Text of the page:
The Mortgage Debt Relief Act of 2007
The Mortgage Debt Relief Act of 2007 allows taxpayers to avoid claiming cancellation of debt income if the income resulted from a mortgage that was secured against their home–meaning that the home was used as collateral–and if the mortgage was used to buy, build or substantially improve the home.
Mortgage Debt Relief Act 2007
What, exactly, is the cancellation of debt income? When your home is foreclosed, all or some of the loan is canceled or forgiven–meaning, you no longer have to pay it back. The Internal Revenue Service (IRS) considers the canceled portion of your loan to be part of your taxable income (commonly referred to as cancellation of debt income — or COD income).
For example, you borrow $200,000 and default on a mortgage loan after paying back $158,000. If you foreclose on your home and the lender is unable to collect the remaining debt from you, there is a cancellation of debt of $42,000. The $42,000 is usually considered COD income and becomes part of your taxable income. But, COD income is not always taxable! A common way to avoid having COD income is through the Mortgage Debt Relief Act of 2007.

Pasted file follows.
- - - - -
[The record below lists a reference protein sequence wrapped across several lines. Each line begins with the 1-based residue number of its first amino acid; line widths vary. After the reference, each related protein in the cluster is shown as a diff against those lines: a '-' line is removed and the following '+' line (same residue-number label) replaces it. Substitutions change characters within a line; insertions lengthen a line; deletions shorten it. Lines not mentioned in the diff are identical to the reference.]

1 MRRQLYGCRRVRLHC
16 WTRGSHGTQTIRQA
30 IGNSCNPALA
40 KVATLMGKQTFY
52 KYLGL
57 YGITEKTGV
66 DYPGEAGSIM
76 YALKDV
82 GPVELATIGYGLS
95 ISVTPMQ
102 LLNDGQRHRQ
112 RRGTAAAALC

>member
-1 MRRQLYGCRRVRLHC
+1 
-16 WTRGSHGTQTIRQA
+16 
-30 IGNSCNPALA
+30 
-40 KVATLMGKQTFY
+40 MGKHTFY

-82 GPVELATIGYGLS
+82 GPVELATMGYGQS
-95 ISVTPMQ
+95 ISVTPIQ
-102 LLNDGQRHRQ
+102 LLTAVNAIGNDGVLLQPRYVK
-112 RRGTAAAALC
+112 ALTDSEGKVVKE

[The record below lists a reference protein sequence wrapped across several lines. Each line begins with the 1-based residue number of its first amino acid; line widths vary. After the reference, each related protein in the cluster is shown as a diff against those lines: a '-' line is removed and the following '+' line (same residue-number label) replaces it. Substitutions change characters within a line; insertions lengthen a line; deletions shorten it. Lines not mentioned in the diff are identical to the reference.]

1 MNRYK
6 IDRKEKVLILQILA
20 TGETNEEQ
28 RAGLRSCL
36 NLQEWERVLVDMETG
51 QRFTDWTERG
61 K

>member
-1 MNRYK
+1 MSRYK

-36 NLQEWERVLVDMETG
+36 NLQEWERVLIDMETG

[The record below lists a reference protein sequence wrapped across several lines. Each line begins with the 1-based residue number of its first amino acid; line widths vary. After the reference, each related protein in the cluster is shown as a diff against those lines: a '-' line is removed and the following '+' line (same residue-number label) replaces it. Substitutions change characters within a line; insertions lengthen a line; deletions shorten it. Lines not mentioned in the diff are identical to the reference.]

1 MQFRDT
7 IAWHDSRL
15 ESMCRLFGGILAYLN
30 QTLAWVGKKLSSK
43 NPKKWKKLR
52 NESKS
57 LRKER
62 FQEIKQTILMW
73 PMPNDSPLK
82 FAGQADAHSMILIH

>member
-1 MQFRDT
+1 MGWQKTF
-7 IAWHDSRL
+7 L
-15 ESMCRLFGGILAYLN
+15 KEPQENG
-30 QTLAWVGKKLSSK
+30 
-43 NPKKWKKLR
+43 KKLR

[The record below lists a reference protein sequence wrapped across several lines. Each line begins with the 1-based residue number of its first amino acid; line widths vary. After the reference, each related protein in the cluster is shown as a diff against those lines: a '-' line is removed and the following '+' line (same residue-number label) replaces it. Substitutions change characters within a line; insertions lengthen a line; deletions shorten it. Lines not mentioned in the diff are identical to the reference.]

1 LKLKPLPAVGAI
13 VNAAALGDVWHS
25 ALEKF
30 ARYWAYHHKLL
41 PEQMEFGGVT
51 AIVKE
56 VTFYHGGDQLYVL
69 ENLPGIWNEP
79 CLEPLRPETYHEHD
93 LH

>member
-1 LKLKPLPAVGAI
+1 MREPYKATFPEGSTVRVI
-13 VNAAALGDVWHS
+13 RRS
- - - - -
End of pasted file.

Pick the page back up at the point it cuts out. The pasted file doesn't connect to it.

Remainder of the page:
What Does the Mortgage Debt Relief Act 2007 Fail to Cover?
- The Act is limited to $2 million (or $1 million for a married couple filing separately);
- It only applies to mortgage debts forgiven between 2007 through 2012; and
- It does not apply in certain circumstances, like (1) if the discharge of the mortgage was not directly related to a decline in your home’s value or your financial condition; (2) if your mortgage cancellation was related to a mortgage on a vacation home or investment property; or (3) if you are insolvent because your debts exceed the fair market value of your assets.
Why Should I Consider Filing Bankruptcy After Foreclosure in Georgia?
Since the Mortgage Debt Relief Act does not apply in certain circumstances, many homeowners have their debts discharged through bankruptcy as a way to ensure that COD income is NOT taxable.
Get Help with the Mortgage Debt Relief Act of 2007
If you are considering filing bankruptcy in Georgia and are seeking the advice of a qualified attorney, contact the Law Offices of Charles Clapp at 404.585.0040 for a free initial consultation.
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